As regards the original, on the other hand, a similar problem will occur like the case of the reflection mirrors described above. FIG. 13B shows an example of temperature change of an original. With reference to an original's temperature T1 during a non-exposure period, the temperature of the original surface gradually increases as the exposure starts, and it reaches a temperature T2 and is stabilized thereat. Here, in the exposure light reflection area of the original pattern, the temperature rises and, as a result of it, even if an original mirror material having a very small thermal expansion coefficient is used, the original pattern reflection surface will be shifted. As a result of it, distortion of the original pattern, as well as pattern magnification error, will be produced, which will lead to degradation of the resolution precision.

SUMMARY OF THE INVENTION

It is accordingly an object of the present invention to provide an exposure apparatus by which at least one of the inconveniences described above can be removed or reduced.

In accordance with an aspect of the present invention, there is provided n exposure apparatus, comprising a light source, an illumination optical system for illuminating an original with light from the light source, a projection optical system for projecting a pattern of the original, illuminated by the illumination optical system, onto a substrate, a radiation member disposed to be opposed to a subject of temperature adjustment, which corresponds to at least one of an optical element of the illumination optical system, an optical element of the projection optical system and the original, and a control system for controlling a temperature of the projection optical system and the original, and a control system for controlling a temperature of the radiation number in accordance with a state of exposure of the subject of the temperature adjustment.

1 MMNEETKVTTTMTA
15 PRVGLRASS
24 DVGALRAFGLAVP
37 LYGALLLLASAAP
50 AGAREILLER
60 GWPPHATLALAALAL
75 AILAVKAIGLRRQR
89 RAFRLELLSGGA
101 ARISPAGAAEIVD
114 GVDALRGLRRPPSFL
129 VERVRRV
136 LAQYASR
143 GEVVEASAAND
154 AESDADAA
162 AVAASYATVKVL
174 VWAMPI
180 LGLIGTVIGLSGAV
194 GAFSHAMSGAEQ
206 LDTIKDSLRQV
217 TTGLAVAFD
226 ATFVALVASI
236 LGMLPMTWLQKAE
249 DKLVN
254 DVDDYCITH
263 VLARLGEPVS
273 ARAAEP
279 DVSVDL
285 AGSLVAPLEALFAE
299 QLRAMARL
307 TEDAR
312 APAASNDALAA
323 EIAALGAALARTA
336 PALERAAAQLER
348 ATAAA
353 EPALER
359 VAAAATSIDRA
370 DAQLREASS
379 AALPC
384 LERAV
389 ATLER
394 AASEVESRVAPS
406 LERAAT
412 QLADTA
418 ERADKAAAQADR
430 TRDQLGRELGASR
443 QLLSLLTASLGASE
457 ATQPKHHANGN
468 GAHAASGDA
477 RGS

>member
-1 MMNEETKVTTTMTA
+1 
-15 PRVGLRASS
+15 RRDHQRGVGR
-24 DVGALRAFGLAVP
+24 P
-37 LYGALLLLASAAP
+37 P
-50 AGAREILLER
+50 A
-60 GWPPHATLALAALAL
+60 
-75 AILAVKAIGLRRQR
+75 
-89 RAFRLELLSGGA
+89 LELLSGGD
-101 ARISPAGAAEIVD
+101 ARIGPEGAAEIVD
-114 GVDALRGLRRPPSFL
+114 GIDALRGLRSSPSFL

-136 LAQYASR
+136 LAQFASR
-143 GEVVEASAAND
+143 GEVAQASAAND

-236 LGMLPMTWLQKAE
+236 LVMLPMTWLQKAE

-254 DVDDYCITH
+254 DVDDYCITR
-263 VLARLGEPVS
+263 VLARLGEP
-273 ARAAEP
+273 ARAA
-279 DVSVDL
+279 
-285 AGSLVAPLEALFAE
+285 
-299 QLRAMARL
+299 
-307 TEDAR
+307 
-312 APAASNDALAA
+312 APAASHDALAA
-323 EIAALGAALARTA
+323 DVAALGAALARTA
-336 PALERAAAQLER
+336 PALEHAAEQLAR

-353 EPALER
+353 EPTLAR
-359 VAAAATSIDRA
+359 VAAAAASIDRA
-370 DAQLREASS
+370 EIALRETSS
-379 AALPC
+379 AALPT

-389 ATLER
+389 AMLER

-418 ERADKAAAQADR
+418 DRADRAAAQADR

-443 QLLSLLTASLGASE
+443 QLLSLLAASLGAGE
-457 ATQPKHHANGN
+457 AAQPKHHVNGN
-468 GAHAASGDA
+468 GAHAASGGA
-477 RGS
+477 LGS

These and other objects, features and advantages of the present invention will become more apparent upon a consideration of the following description of the preferred embodiments of the present invention taken in conjunction with the accompanying drawings.

BRIEF DESCRIPTION OF THE DRAWINGS

FIG. 1 is a schematic view of a general structure of an exposure apparatus according to an embodiment of the present invention.

FIGS. 2A and 2B illustrate the structure and function of projection system mirrors and temperature adjusting means for the same, according to the first embodiment of the present invention.

FIG. 3 illustrates the structure and function of projection system mirrors and temperature adjusting means for the same, according to a second embodiment of the present invention.

FIGS. 4A, 4B and 4C are schematic views, respectively, showing a reticle conveying system, a reticle stage and reticle temperature adjusting means, according to a third embodiment of the present invention.

FIGS. 5A and 5B are schematic views for explaining reticle alignment in the structure shown in FIGS. 4A-4C.